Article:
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Film and Video Censorship in Contemporary Britain J I ,I r I , 5" Gil ~ I '. j •• • • • • "It's a Government crackdown to protect children from exposure to violence © Mirrorpix Film and Video Censorship in Contemporary Britain Julian Petley Edinburgh University Press For Mary © Julian Petley, 201 I © in Chapters 6 and 12 is retained by Sight and Sound © in Chapter 8 is retained by British Journalism Review Edinburgh University Press Ltd 22 George Square, Edinburgh Typeset in Monotype Ehrhardt by Iolaire Typesetting, Newtonmore, and printed and bound in Great Britain by CPI Antony Rowe, Chippenham and Eastbourne A CIP record for this book is available from the British Library ISBN 978 ISBN 978 0 0 7486 2538 3 (hardback) 7486 2539 0 (paperback) The right of Julian Petley to be identified as author of this work has been asserted in accordance with the Copyright, Designs and Patents Act 1988. Contents Acknowledgements Introduction Part I 'Censorious Rigtnarole and Legalistic Overkill' Introduction to Part I I A Nasty Story 2 Nastier Still 3 Two or Three Things I Know About 'Video Nasties' Part II After the Deluge Introduction to Part II 4 'The Tenor of the Times': An Interview With James Ferman 5 'Reading Society Aright': Five Years after the Video Recordings Act 6 The Video Image Part ill Nineties Nightmares Introduction to Part III 7 'Not Suitable for Home Viewing' 8 Vicious Drivel and Lazy Sluts 9 Doing Harm 10 The Anatomy of a Newspaper Campaign: Crash II The Last Battle, or Why Makin' Whoopee! Matters •• VB I 17 23 33 44 51 55 83 87 102 109 II5 129 CONTENTS • VI Part IV New Millennium, New Beginning? Introduction to Part IV 12 'The Way Things Are Now': An Interview with Robin Duval 13 The Limits of the Possible 14 Full Circle 161 163 173 197 Appendix: The DPP List of 'Video Nasties' 213 Bibliography Index 217 221 Acknowledgements I would like to thank the following publishers for granting me permission to reprint material: Sage, for 'Vicious Drivel and Lazy Sluts', originally published under the title 'In Defence of "Video Nasties'" in British Journalism Review, 5: 3,1994; the British Film Institute for 'The Video Image', Sight and Sound, Winter 1989-90, and 'The Way Things Are Now: An Interview with Robin Duval', originally published under the title 'Raising the Bar' in Sight and Sound, December 2001; and Mirror Group Newspapers for the 'Griffin's Eye' cartoon, Daily Mirror, 12 April 1994. This book would not have been possible in its present form without considerable assistance from the staff of the British Board of Film Classification. They have never been other than friendly and helpful, whatever I may have written about the institution for which they work. In particular I would like to thank Janet Burgis, Sue Clarke, David Cooke, Robin Duval, the late James Ferman, Edward Lamberti, Craig Lapper and Murray Perkins. For inputs into this book of all sorts and kinds I would like to thank Norman Abbott, Martin Barker, Lavinia Carey, Paddie Collyer, Richard Combs, Philip French, Nick James, Stefan Jaworzyn, Alan Jones, Mark Kermode, Tanya Krzywinska, Tom Dewe Mathews, David McGillivray, Xavier Mendik, Paul Moody, Marc Morris, Kim Newman, James Robertson, Judith Vidal-Hall, Jake West and Nigel Wingrove. A great deal more is at stake in the censorship of films than cuts, bans and boards of censors. Annette Kuhn, Cinema, Censorship and Sexuality Igo9-I925 A state which carries out its routine operations behind closed doors is not a democracy. Enlightenment which requires cover of darkness is not real enlightenment. Censors who call themselves by other names are still censors. Sue Curry Jansen, Censorship: The Knot That Binds Power and Knowledge Introduction ritain, along with the Republic ofIreiand, has the strictest film and video censorship in the European Union. This book will attempt to explain how this situation has been maintained, and indeed strengthened, in recent times, how the censorship system actually works, and why it is maintained. Part I examines the origins of the Video Recordings Act 1984 (VRA), and situates these firmly in the moral panic about 'video nasties' which commenced in 1981. Part II looks at how the Act was interpreted in the second part of the decade, and at some of its consequences for the video industry. Part III, the longest part, deals with the I990S, and begins by focusing on why and how the Act was amended in the wake of the murder of James Bulger; it then goes on to analyse how the British Board of Film Classification (BBFC) interpreted the amended Act. Much of the book thus far will have been taken up by accounts of how the majority of British newspapers played a key role in the processes that resulted in the Video Recordings Act coming about in the first place, and then being tightened. However, Chapter 10 shows how the Daily Mail and its stable-mate the London Evening Standard signally failed in their campaign to get David Cronenberg's film Crash banned from cinemas nationally. And Chapter I I, too, charts the failure of an attempt, this time by government (albeit aided by newspapers), to impose stricter censorship on the already heavily regulated 'RI8' category of videos (those which may be sold only in licensed sex shops). The contents of the videos concerned in this case may be absolutely negligible in themselves, but the light this affair sheds on the relationship between the BBFC, the Home Office and the wider state apparatus makes this one of the key chapters in the book. Finally, Part IV brings the story up to date, and focuses in particular on isolating the kinds of material which the BBFC refuses to pass today even in the adults-only '18' and 'RI8' categories. The final chapter, by examining events subsequent to the discovery in August 2009 that the VRA was in fact unenforceable - events B 2 FILM AND VIDEO CENSORSHIP IN CONTEMPORARY BRITAIN which have received virtually no press coverage and no analysis of any kindshows why the VRA, for all the many problems associated with it and all the criticisms which have been aimed at it, looks set to be a permanent feature on the statute book. Film and Video Censorship in Contemporary Britain consists largely of newly published material. However, Chapters I, 3, 4, 6 and 8 were published at the time of the events which they describe and are reproduced here unchanged (except for the addition of a few explanatory footnotes) in the spirit of reports from the front line. Chapters 5, 9, 10, II and 12 have as their basis alreadypublished pieces, but have been substantially, and mostly very substantially, expanded. This was not in order to take advantage of the undoubted benefits of 20/20 hindsight but simply to add material for which there was not sufficient space in the original publication, or to complete a narrative that was still playing itself out at the time of writing. Chapters 2, 7, 13 and 14 are entirely original to the present work. THE PERSISTENCE OF CENSORSHIP In 1984 the British Board of Film Censors changed its name to the British Board of Film Classification (BBFC). This did not mean, however, that it ceased to be a censor and henceforward performed only a classificatory function. Indeed, quite the reverse, as the Video Recordings Act 1984 (VRA) endowed it with statutory powers in the video domain, and, as explained in Parts I and II of this book, it used these to cut, and in some cases ban outright, a remarkable number of videos. Parts III and IV show that the BBFC gradually became more liberal from the second half of the 1990S onwards, but it is still extremely strict by continental European standards. For example, at the time of writing it has just insisted on seventeen cuts totalling forty-three seconds of running time in the remake of I Spit on Your Grave before it can be shown in cinemas; it is worth pointing out that when the original version was submitted on video in 2001, it was cut by seven minutes and two seconds, and when it was resubmitted on DVD in 2010 the BBFC still required cuts of two minutes and fifty-four seconds. Meanwhile, the BBFC has insisted on forty-nine cuts totalling three minutes and forty-eight seconds to the DVD of A Serbian Film, which at first caused the distributors to think twice about releasing it in the UK. And when in August London's FrightFest film festival attempted to screen the film at the Empire cinema in Leicester Square, the organisers were prevented from doing so by Westminster council (as the result of a process which is explained in Chapter 10). In this book, I have concentrated primarily on the Board's censorship functions and activities, because my main aim is to pinpoint the kinds of INTRODUCTION 3 material which may not be shown legally even to adults, to explore the mechanisms by which such material is banned, and to uncover the reasoning behind and justifications offered for such acts of censorship. This means that, for the most part, I have concentrated on the fate of films and videosjDVDs in the '18' and 'RI8' classification categories, although Chapters 5 and 9 do discuss other categories too. (Those interested in exploring further this aspect of the BBFC's activities are recommended to read Robertson and Nicol (2008) and Mathews (1994).) This is not, of course, to deny the fact that a fair amount of cutting takes place within the lower-age classifications, but it does need to be understood that this is because distributors tend to indicate to the BBFC the classification which they would like a particular film or DVD to receive and the BBFC then judges the work in terms of its guidelines for that specific category. So, for example, in 2009, the films Dorian Gray, Shifty and The Hangover were cut to achieve the 'IS' classification desired by the distributor, and Dragonball Evolution, Paul Blart - Mall Cop, and St Trinians - the Legend oj Fritton's Gold were modified by the distributors themselves (an extremely common practice) before formal submission to the BBFC in order to achieve the desired 'PG' classification. The extent to which this form of horse trading amounts to outright censorship is a matter for debate (although it certainly demonstrates how deeply complicit is the film industry in the censorship process), but the fact that a cinema film or DVD classified at 'IS' may not legally be viewed by anyone under that age could be seen as a limited form of censorship since this distinctly curbs their film-viewing activities. Geoffrey Robertson and Andrew Nicol are undoubtedly right to argue that 'children of all ages are the real victims of obsessive BBFC censorship decisions taken ostensibly in their interests, but without much expert insight into what might cause them harm' (2008: 850) and to complain about 'busy, nit-picking censorship' (ibid.: 851); it is also quite remarkable the extent to which the BBFC's annual reports reveal throughout a concern that films to which young people have access deliver the 'right' moral message (or at least do not deliver the 'wrong' one). But what is not open to debate is that banning the distribution of certain kinds of filmic material even to adults constitutes censorship in its purest and most direct form, and that this takes place in contemporary Britain with considerable frequency. In this respect, consider the figures in Table 1. Of course, it could be argued that the cuts figures for the '18' category have been swelled by a large numbers of sex videos and DVDs which distributors, for purely commercial reasons, have not wanted to be given an 'RI8' classification, which would limit them to being sold only in licensed sex shops (a topic discussed in Chapter 13). However, this should not be allowed to obscure the fact that in nearly every other ED country, such videos can be sold, legally and uncut, in mainstream DVD outlets. 4 FILM AND VIDEO CENSORSHIP IN CONTEMPORARY BRITAIN TABLE I Total numbers of D VDs submitted in adults-only categories 2001 ZooZ zo03 zo04 zo05 zo06 zo07 zo08 zo09 95 8 ( 167) 879 (106) 83 Z (lIZ) 104 8 95° (zoo) 1°3 1 (z6z) 9°4 ( IZ 9) 660 (9 6) (lz·5%) (17-4%) (IZ.I%) (13.4%) 870 (13 Z ) (15. 1%) (19. I %) (Z5·4%) (14·3%) (14·5%) 211 65 1 ro61 ( 163) 13 87 12 3 1 121 7 897 (15·3%) 14°1 (z59) (18·5%) (z86) (z8 7) (zo.6% ) (Z3·3%) (z93) (Z4· 1%) (Z7. I %) (Z45) (Z7-]%) 86z (z08) (Z4- I %) z 3 z I z 3 2000 '18' 879 calegory (IIo) 'RIB' 2000-9 category (z8) (13· z %) Rejected 4 (45) (6·9%) I 7 Total numbers of DVDs submitted in adults-only categories brackets. Source: BBFC Annual Reports 2000-2009. (z06) (ZI.7%) II59 (3 1 4) I Numbers and percentages cut in THE APPARATUS OF CENSORSHIP However, this book is by no means solely about the BBFC and its modus operandi. Indeed, its whole purpose is to argue that if the operations of film and video censorship in contemporary Britain are to be fully understood, it is absolutely necessary to grasp the nature of the various forces and institutions acting upon the BBFC, as well as the various policies that it enacts itself. These are: the policies of the government of the day, the wider ideological climate, the laws of the land (and in particular the Obscene Publications Act 1959 and the VRA), police and Crown Prosecution Service practice with regard to these laws, the Video Appeals Committee, the media (and in particular the national press), cinema industry interests as represented by the Cinema Exhibitors' Association and the Film Distributors' Association, videojDVD industry interests as represented by the British Video Association and the Video Standards Council, pressure groups such as Mediawatch-UK (the successor to the National Viewers' and Listeners' Association, which was run by Mary Whitehouse),what the BBFC takes to be 'public opinion' on the matter of film and video censorship, and the powers of the local councils over cinema exhibition in their localities. In this respect I am following the approach taken by Annette Kuhn (1988), who warned against regarding censorship as simply something which is carried out by organisations with an explicit institutional remit to censor, and thus isolating censorship practices from their broader social and historical conditions of existence. In her view, such organisations need to be seen 'not in isolation but as both active and acted upon within a wider set of practices and relations' (1988: 6). Censorship, in this view of things, becomes 'something which emerges from the interactions of certain processes and practices' (ibid.), or in Foucault's terms, an apparatus, a dispositif: INTRODUCTION 5 A thoroughly heterogeneous ensemble consisting of discourses, institutions, architectural forms, regulatory decisions, laws, administrative measures, scientific statements, philosophical, moral and philanthropic propositions - in short, the said as much as the unsaid. Such are the elements of the apparatus. The apparatus itself is the system of relations that can be established between these elements. (Foucault 1980: 194) What thus becomes important in any study of censorship is the investigation of 'the nature of the practices, relations and powers involved in film censorship and what these produce - their effectivity - at particular moments in history' (Kuhn 1988: 8). Thus, like Kuhn's study, although set in a very different era, the present book is involved in 'amplifying the number and operational scope of institutions and prohibitions involved in the censorship of films' (ibid.: 126). However, in shifting the focus of attention away from solely the BBFC, I certainly do not wish to suggest that the focus should be solely somewhere else. Not, for example, on the government, although the book in general, and Chapters I I and 14 in particular, strongly suggests that much more attention needs to be paid to the government's role in the censorship process, and that in particular we need to look beyond its law-making function. Certainly the UK is in the anomalous position of having state censorship of video, but the state does not censor or classify videos directly, relying instead on one of those typically British 'arms-length' bodies to carry out the task. Two of the questions which this book tries to answer are: how long is the arm, and what is the nature of its connections to the rest of the body? THE ROLE OF THE PRESS The book also insists repeatedly on the importance of understanding the role of the press in the censorship process, but it most certainly does not argue that hoo-hahs around controversial films, videos and DVDs, with the consequent calls for greater censorship, are simply 'got up' by the press. On the other hand, it would be very hard indeed to imagine the panic over 'video nasties', for example, taking such a firm hold in a country in which the national press was not (I) such a dominant force and (2) so profoundly illiberal and censorious. In many other EU countries it is the local and regional press which predominates, and in most EU countries the dominant ideological complexion of the national press is far more liberal than in Britain. But of course, even newspapers as strident as Britain's cannot, all on their own, ignite the fires of moral panic and indignation and then keep them burning bright. What they can do, however, is provide a megaphone for censorious politicians 6 FILM AND VIDEO CENSORSHIP IN CONTEMPORARY BRITAIN and moral entrepreneurs of one kind or another, and ensure that dissenting voices are not simply ignored in their pages but demonised and marginalised. They can also persuade politicians, especially Labour ones, who appear to wake every morning terrified to discover that the Sun or Daily Mail has portrayed them as 'soft' on law and order, that they represent the voice of 'public opinion'. This is, of course, arrant, self-serving nonsense. As Chapter I I shows by reference to the 1999 British Social Attitudes Survey, and Chapter 13 by reference to various pieces of research carried out for the BBFC, there are numerous different forms of opinion on numerous different forms of film and DVD content. It is all a question of whose opinions are listened to, and by whom. Newspapers habitually invoke 'public opinion' as backing their particular partisan causes, but this is an act of the purest ventriloquism: 'public opinion' on these occasions is quite simply whatever newspapers say it is. However, the crucial point here is that it is this 'opinion' to which politicians and administrators are most sensitised and to which they are most likely to respond by framing policies and enacting legislation - such as the VRA. What we have here, then, is less a circuit of communication, in which the press circulates distorted or indeed false stories and proposes reactionary solutions, the public believes the stories and endorses the solutions, and the state is then able to secure consent for actions which might otherwise appear unacceptably oppressive, than a symbiotic process involving, for the most part, just two sets of actors: the press and politicians. In other words, it's a short-circuit of communication. It is in this respect that Chas Critcher has argued that 'the media are an integral part of a "deviancedefining elite" , (ZOOT 138), and that Richard Ericson et al. claim that, outside this hermeneutic circle, 'everyone else is left to watch, listen to or read the distant representations that form this symbolic spectacle' (198T 351). One can of course blame the press for engaging in distortion, exaggeration and sheer untruthfulness in order to whip up episodes such as the 'video nasty' moral panic, but equally culpable are politicians - of any party - who, partly as result of such newspaper scare stories, rush unwise and ill thoughtout legislation onto the statute books (frequently against their better judgement, it might be added). The Dangerous Dogs Act 1991 provides a particularly acute example of such a law. But this, unfortunately, is the way in which politics is all too often conducted in Britain, and it is a process in which, as this book repeatedly demonstrates, the Daily Mail and the Murdoch press play an absolutely crucial role. Those who downplay the role of the press in British politics either never read illiberal newspapers, and thus do not understand what politicians (including liberal Tory ones) are up against on a daily basis, or they fail to understand the power which the press wields within the incestuous bubble of Whitehall and Westminster politics, in which national newspapers are major, if entirely unaccountable, players. This is INTRODUCTION 7 not a book specifically about the problems posed by the national press for the political system in Britain, but as newspapers, and particularly the Mail, loom large in its pages, it is worth noting what Nick Davies, a highly-experienced British journalist, has to say about the latter in his book Flat Earth News. Of its world view he writes: The Mail is a perfect commodity, designed to be sold to a particular market oflower-middle-class men and women. Its addiction is to them; and if, in order to speak for their interests, the Mail must attack, it will. Black people, poor people, liberals and all kinds of lefties, scroungers, druggies, homosexuals: they will all be attacked. And if it is necessary to attack, too, the rich and the powerful and any political party, including the Conservatives, then so be it. It sells its readers what they want to see in the world. (2008: 370) Of course, newspapers have to survive in the market, and in order to sell sufficient copies they have to appeal to their particular readership. There is nothing necessarily wrong in this, but it can all too easily produce a debased kind of market-driven journalism that is motivated more by what will sell than what will reveal the truth to its readers. And this is what has happened in the case ofthe Mail. As Davies puts it: 'In its relentless pursuit ofthat commercial agenda, it has developed a striking willingness to cut the corners of journalistic integrity, to inject the facts with falsehood and distortion which will please its readers' (2008: 370-r). But most worrying of all is the hold which this deeply flawed journalism exerts over politicians and policy-makers - although again it needs to be emphasised that this is because they allow, and thus encourage, it to do so. Thus Davies reports that 'I've had the chastening experience of publishing long stories on public policy, only to be told by senior civil servants: "Very interesting, but it won't make the slightest difference. Now, if you were on the Mail . ..'" (2008: 365), and concludes that 'its tendency to pursue a single issue with relentless anger, regardless of inaccuracy, makes it more likely than any other outlet to frighten government into changing their policy, whether for better or worse' (ibid.: 3894)0). This book shows that process at work, in detail, in the field offilm and video legislation. It is a sobering thought that the Mail is but the worst offender in this regard (with the Sun running it a close second), and that this process infects political decision-making across the whole spectrum oflaw-andorder legislation, making it virtually impossible to conduct sensible political debates about -let alone liberalise - policy on, for example, drugs, sex education and the criminal justice system. In this respect it really is extremely difficult to l disagree with Alastair Campbell that the Mail is 'a form of evil' and 'a poison in our national political life' (House of Lords 2008: 377). However, Chapter ro demonstrates that it is possible, though not easy, to resist such bullying. 8 FILM AND VIDEO CENSORSHIP IN CONTEMPORARY BRITAIN MORAL PANIC AND MORAL REGULATION Throughout this book, but especially in the first three parts, I frequently have recourse to the notion of moral panic. In recent times, and with some justification, it has been claimed that the term is used too loosely, and in particular that it has sometimes been applied to phenomena about which there is good cause for serious concern (as opposed to some phantasm which is of concern only to the kind of people who read the Mail and the politicians who take it seriously). However, I would argue that the 'video nasty' panic, which so dominates much of this book, displays, with crystal clarity, all the hallmarks of the classic moral panic as famously defined by Stanley Cohen, namely: A condition, episode, person or group of persons emerges to became defined as a threat to societal values and interests; its nature is presented in a stylised and stereotypical fashion by the mass media; the moral barricades are manned by editors, bishops, politicians and other rightthinking people; socially accredited experts pronounce their diagnoses and solutions; ways of coping are evolved or (more often) resorted to; the condition then disappears, submerges or deteriorates and becomes more visible. Sometimes the object of the panic is quite novel and at other times it is something which has been in existence long enough, but suddenly appears in the limelight. Sometimes the panic passes over and is forgotten, except in folklore and collective memory; at other times it has more serious and long-lasting repercussions and might produce such changes as those in legal and social policy or even in the way that society conceives itself. (2002: I) A more pertinent account of the various processes that led to the Video Recordings Act 1984 and to its amendment in 1994 one simply could not • • Imagme. In this context, it is also important to consider the Video Recordings Act as a form of moral regulation. As Alan Hunt has argued: The politics of moral regulation has become increasingly visible over the last two decades. Not only is there a series of persisting traditional moral problems, often with new names, which continue to occupy political and legislative attention - the classic examples being abortion, surrogacy and euthanasia - but a wider and more diverse range of social issues is contested in strongly moralised terms. Most strikingly there is a return to issues that had been prominent at the end of the nineteenth century. (1999: 2) INTRODUCTION 9 Amongst these issues, of course, were the kinds of entertainments to which people, and especially the 'lower orders', were exposing themselves - such as penny gaffs, the music halls and primitive forms of cinema. (For an excellent account of these 'respectable fears', see Pearson (1983).) In this respect, the Video Recordings Act is simply a descendant of all those laws that attempted to regulate what people could actually see, read and hear, foremost amongst which were the 1857 precursor of the present day Obscene Publications Act and the Theatres Act 1843. But up until around the end of World War II, laws such as these could be justified, at least up to a point, by appeal to norms that were supposedly held in common and underpinned by religious beliefs. However, with the twin processes of secularisation and social diversification rapidly gaining pace in the second half of the twentieth century, justifications for criminalising certain forms of behaviour, and particularly certain forms of private behaviour, relied increasingly not simply on their allegedly intrinsic wrongness but on their apparent harmfulness. As Hunt puts it: The 'moral' element in moral regulation involves any normative judgement that some conduct is intrinsically bad, wrong or immoral. It is an important supplement that moralising discourses frequently invoke some utilitarian consideration linking the immoral practice to some form of harm. Such utilitarian elements become increasingly significant as moral discourses become detached from some taken-for-granted religious framework. (1999: 7) Of course, in modern societies, moral regulation is to a great extent a matter of instilling various forms of se(f-discipline within people from an early age. As Nikolas Rose has pointed out: The later development of modern democracy is dependent upon the existence of certain types of subjects, who do not require a continual external policing. The external constraint of police was to be transformed into an internal constraint upon the conduct of the self, the formation of subjects who were prepared to take responsibility for their actions and for whom the ethic of discipline was part of their very mental fabric. (1999: 227) However, modern democratic societies employ what Hunt calls 'multitrack' modes of governance which combine different modes of moral regulation, bringing together a variety of forms of legal compulsion and of selfregulation. In societies in which a generally liberal ideology prevails at governmental level, self-regulation is likely to be the dominant mode, whilst in societies in which the dominant ideology at governmental level tends 10 FILM AND VIDEO CENSORSHIP IN CONTEMPORARY BRITAIN towards the illiberal, legal compulsion is likely to be to the fore. Britain falls fairly and squarely into the latter camp. In order to understand the crucial wider political and ideological background to the events described in this book, let me explain, briefly, why this is so. 'RULES, ORDER AND PROPER BEHAVIOUR' The early 1960s were marked by a series of liberal reforms, mostly put in train by the Labour Home Secretary Roy Jenkins, but also with input from liberal Tories. These included the partial decriminalisation of homosexuality, reform of the abortion and obscenity laws, the abolition of theatre censorship, and making it easier to get divorced. These reforms were exceedingly unpopular with moral traditionalists, and the reaction against them gave a considerable boost to the kind of moral rearmament organisations headed by Mary Whitehouse which played a major role in dubbing 1960s Britain as the Permissive Society, and which loom large in the first part of this book. Always terrified of being painted as 'soft' on law-and-order issues by the Tories and their allies in the illiberal press, Labour gradually abandoned its socially liberal stance and, by the mid 1970s, had begun to drift with the increasingly authoritarian tide. With the rise of Thatcherism in the late 1970S and its consolidation in the 1980s, as David Downes and Rod Morgan put it: The entire period of liberalising achievement by both Conservative and Labour was to be derided by the new right of Thatcher and Tebbit as the 'permissive society', having achieved nothing more than a slackening of authority and an unwanted release of the baser passions. What was, by most standards, a major period of reform promoting greater tolerance and freedom of expression came to figure in the popular press and in rightwing ideology as the source of unprecedented rises in criminality in the 1980s. (199T 109) In the Tories' 1983 general election manifesto, law-and-order issues were not only placed high on the political agenda but were also framed in such a way as to include distinctly moral issues relating to personal, not to say private, behaviour. Thus the manifesto stated that: Dealing with crimes, civil disobedience, violent demonstrations and pornography are not matters for the police alone. It is teachers and parents - and television producers too - who influence the moral standards of the next generation. There must be close co-operation INTRODUCTION II and understanding between the police and the community they serve. (Q!Ioted in Downes and Morgan 199T 94) The rising tide of crime, unrest and social disintegration was thus to be explained not as the inevitable consequence of the government's socially destructive economic programme and of policies enacted on the basis of the bizarre dogma that 'there is no such thing as society', but as the activities of people, usually young people, who are either simply 'evil' or who have not been sufficiently disciplined by their parents, their schools, the police, the courts, or other agencies of social control. The need to be tough on law and order was, of course, a familiar trope of the traditional, pre-Thatcherite Tory Right, but what was different about Thatcherism in this respect was the manner in which law-and-order issues were inflected by the distinctly populist moralism that was one of the hallmarks of the Thatcher regime. As Stuart Hall put it at the start of that regime, such an ideology is where the great syntax of 'good' versus 'evil', of civilised and uncivilised standards, of the choice between anarchy and order, constantly divides up the world and classifies it into its appointed stations. The play on 'values' and on moral issues in this area is what gives the law and order crusade much of its grasp on popular morality and common sense conscience. But it also touches concretely on the experience of crime and theft, of loss of scarce property and fears of unexpected attack in working class areas and neighbourhoods; and, since it promulgates no other remedies for their underlying causes, it welds people to that 'need for authority' which has been so significant for the right in the construction of consent to its authoritarian programme. (198J: 38) However, from its inception under Tony Blair in 1994, 'New Labour' followed an almost identical line, not simply in order to wrong-foot the Tories on law and order (as in the case of the amendment to the VRA in the wake of the Bulger murder, discussed in Chapter 7) but also out of sheer ideological conviction. Indeed, when in 2004 Blair launched the government's five-year strategy for the criminal justice system and the Home Office, he announced specifically that that this 'marks the end of the 1960s liberal social consensus on law and order'. Although he noted positive aspects of the 1960s, he also stated 'it was John Stuart Mill who articulated the modern concept that with freedom comes responsibility. But in the 1960s revolution, that didn't always happen', adding that, as a result, 'a society of different lifestyles spawned a group of young people who were brought up without parental discipline, without proper role models and without any sense of responsibility for others'. He went on:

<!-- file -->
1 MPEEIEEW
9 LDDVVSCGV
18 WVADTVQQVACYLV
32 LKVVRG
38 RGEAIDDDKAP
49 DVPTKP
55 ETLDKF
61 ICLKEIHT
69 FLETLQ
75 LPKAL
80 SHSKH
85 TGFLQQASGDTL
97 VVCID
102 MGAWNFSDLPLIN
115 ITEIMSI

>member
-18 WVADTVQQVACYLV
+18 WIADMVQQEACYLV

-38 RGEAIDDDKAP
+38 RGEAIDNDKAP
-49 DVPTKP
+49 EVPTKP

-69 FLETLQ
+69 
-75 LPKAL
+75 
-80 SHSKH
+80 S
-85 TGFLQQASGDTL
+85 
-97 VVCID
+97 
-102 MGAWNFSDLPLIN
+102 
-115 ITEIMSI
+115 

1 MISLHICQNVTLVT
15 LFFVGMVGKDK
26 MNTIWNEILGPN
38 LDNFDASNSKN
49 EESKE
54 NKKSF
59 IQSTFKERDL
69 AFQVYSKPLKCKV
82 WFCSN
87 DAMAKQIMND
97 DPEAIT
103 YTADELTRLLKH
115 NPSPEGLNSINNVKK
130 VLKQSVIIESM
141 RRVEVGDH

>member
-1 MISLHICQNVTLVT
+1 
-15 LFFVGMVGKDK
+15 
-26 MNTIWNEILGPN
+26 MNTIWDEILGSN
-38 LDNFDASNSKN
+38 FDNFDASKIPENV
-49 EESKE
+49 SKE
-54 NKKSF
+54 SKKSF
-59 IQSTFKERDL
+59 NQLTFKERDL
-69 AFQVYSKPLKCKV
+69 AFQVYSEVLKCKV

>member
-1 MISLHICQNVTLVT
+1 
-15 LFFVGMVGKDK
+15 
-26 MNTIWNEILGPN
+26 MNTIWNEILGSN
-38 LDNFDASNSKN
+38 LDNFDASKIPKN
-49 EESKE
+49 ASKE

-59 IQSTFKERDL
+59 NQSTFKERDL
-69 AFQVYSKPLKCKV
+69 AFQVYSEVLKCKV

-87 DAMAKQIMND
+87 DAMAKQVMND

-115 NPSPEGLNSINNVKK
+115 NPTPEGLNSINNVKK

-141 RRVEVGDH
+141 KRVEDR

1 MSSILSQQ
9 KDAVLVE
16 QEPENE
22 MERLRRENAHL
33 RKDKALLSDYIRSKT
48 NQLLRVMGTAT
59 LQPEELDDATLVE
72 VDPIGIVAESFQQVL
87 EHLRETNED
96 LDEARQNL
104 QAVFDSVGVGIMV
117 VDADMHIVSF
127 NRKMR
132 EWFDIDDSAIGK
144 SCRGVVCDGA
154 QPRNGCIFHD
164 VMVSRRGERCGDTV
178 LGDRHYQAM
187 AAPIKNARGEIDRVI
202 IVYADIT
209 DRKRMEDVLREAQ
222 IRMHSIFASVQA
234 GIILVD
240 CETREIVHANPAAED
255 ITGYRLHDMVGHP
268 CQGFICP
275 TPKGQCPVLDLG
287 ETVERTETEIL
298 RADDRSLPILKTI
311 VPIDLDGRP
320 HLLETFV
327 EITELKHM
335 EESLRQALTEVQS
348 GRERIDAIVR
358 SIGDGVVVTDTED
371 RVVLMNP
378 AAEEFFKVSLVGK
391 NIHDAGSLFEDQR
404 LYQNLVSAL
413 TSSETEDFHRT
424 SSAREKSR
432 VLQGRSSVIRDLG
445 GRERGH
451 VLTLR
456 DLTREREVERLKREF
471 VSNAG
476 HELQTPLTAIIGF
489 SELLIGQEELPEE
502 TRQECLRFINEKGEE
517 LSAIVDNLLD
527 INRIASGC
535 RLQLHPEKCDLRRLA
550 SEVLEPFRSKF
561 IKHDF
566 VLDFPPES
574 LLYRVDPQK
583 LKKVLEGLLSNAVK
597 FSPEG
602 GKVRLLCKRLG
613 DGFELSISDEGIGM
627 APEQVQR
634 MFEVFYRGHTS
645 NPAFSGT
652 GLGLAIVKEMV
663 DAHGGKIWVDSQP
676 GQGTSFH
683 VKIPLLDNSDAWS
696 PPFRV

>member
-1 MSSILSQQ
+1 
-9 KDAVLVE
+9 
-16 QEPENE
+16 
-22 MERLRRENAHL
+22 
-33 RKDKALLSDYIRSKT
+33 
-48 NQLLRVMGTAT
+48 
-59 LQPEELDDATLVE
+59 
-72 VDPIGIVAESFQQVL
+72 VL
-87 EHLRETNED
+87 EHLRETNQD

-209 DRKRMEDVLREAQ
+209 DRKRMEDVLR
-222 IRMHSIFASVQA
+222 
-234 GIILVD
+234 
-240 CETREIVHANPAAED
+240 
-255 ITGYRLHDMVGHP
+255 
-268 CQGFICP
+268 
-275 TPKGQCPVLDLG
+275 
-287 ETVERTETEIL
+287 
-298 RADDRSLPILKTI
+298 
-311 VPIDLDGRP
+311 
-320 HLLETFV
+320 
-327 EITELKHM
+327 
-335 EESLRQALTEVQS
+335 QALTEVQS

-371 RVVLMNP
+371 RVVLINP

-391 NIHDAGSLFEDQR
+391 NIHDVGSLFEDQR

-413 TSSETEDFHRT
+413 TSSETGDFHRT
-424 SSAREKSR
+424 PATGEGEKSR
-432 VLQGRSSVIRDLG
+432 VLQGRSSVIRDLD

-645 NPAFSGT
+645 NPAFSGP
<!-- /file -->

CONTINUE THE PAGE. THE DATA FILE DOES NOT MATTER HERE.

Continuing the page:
Author Julian Petley Isbn 0748625399 File size 46MB Year 2011 Pages 192 Language English File format PDF Category Art Book Description: FacebookTwitterGoogle+TumblrDiggMySpaceShare How does film and video censorship operate in Britain? Why does it exist? And is it too strict? Starting in 1979, the birth of the domestic video industry – and the first year of the Thatcher government – this critical study explains how the censorship of films both in cinemas and on video and DVD has developed in Britain. As well as presenting a detailed analysis of the workings of the British Board of Film Classification, Petley casts his gaze well beyond the BBFC to analyse the forces which the Board has to take into account when classifying and censoring. These range from laws such as the Video Recordings Act and Obscene Publications Act, and how these are enforced by the police and Crown Prosecution Service and interpreted by the courts, to government policy on matters such as pornography. In discussing a climate heavily coloured by 30 years of lurid ‘video nasty’ stories propagated by a press which is at once censorious and sensationalist and which has played a key role in bringing about and legitimating one of the strictest systems of film and video/DVD censorship in Europe, this book is notable for the breadth of its contextual analysis, its critical stance and its suggestions for reform of the present system.     Download (46MB) Mobility and Migration in Film and Moving Image Art: Cinema Beyond Europe Army Film and the Avant Garde: Cinema and Experiment in the Czechoslovak Military Deleuze, Japanese Cinema, and the Atom Bomb: The Spectre of Impossibility Japanese Period Film: A Critical Analysis Audiences: Defining And Researching Screen Entertainment Reception Load more posts